When Your Child Gets Sick

Photo courtesy iStockphoto.com

I was only a few minutes into the warm-up during a fitness class at the gym when my phone rang.  It was the nurse at my daughter’s school.

“Mrs. Cheng?  Megumi is sick and she wants you to come pick her up.”

Why now?  She was a bit dizzy this morning but thought she was going to be fine, so this couldn’t be too serious.  I was just starting one of my favorite classes, looking forward to burning a lot of calories with a group of other like-minded fitness fanatics like me.  Can’t Meg take a nap in the school nurse’s office for the next 57 minutes?

Other moms all nodded around me in sympathy.  We’ve all been there — when our kids get sick, our own plans go completely out the window.

If you’re a parent and have ever had your child get sick without warning (as if they ever give us any warning!), you know the drill.  Time to cancel that appointment, lunch plans, workout, haircut, and shopping.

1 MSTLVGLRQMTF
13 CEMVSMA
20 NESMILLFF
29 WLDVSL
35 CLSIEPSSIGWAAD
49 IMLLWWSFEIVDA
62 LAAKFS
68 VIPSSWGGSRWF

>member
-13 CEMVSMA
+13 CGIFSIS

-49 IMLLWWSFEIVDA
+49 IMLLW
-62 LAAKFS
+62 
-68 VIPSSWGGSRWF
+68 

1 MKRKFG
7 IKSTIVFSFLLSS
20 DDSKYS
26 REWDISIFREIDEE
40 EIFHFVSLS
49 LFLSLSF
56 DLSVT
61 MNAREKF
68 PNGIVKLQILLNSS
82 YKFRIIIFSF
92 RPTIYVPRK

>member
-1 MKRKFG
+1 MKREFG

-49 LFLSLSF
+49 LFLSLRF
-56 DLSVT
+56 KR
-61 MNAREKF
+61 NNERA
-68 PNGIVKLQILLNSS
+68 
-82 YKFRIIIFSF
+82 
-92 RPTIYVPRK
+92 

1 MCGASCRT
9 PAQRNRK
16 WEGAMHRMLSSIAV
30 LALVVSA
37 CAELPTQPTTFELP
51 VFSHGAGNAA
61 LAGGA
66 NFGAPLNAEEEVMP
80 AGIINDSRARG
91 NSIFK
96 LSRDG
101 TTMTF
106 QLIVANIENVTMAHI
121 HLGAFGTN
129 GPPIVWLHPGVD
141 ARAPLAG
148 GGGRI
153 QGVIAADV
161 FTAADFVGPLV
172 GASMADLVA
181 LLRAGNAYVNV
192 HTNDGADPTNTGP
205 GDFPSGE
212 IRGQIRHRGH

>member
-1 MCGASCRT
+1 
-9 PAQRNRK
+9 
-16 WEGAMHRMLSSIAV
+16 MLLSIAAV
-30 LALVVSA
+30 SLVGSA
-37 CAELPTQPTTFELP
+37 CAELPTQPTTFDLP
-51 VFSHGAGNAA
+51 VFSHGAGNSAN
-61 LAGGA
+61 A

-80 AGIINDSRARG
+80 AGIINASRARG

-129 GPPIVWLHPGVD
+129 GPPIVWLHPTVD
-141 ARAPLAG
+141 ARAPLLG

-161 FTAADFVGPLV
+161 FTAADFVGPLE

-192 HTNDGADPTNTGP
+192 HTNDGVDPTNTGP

It gets more complicated when I have very important plans.  The irony is that the more important the task, the higher the likelihood that one of my kids wakes up with a fever.

Even with careful planning and a backup plan to cover my backup plan, things still sometimes fall apart.  The babysitter can’t make it.  My sister’s flight is delayed.  My mother moves to Hawaii (this really happened!).  “Honey, it’s your turn to call in sick,” I yell to my husband, only occasionally with positive results.  Can’t he see that I really, really need my haircut?

It’s bad enough if the child is sick during the day, but it’s even worse when your kid is sick all night.  It’s especially rigorous when there are stomach issues involved.  Until our kids were about 5, they were somehow unable to notify us of the pending urge to upchuck.  I have laundered a lot of sheets and beach towels in the middle of the night.  It was my goal to get my kids to aim into a bowl before they started kindergarten, and I succeeded.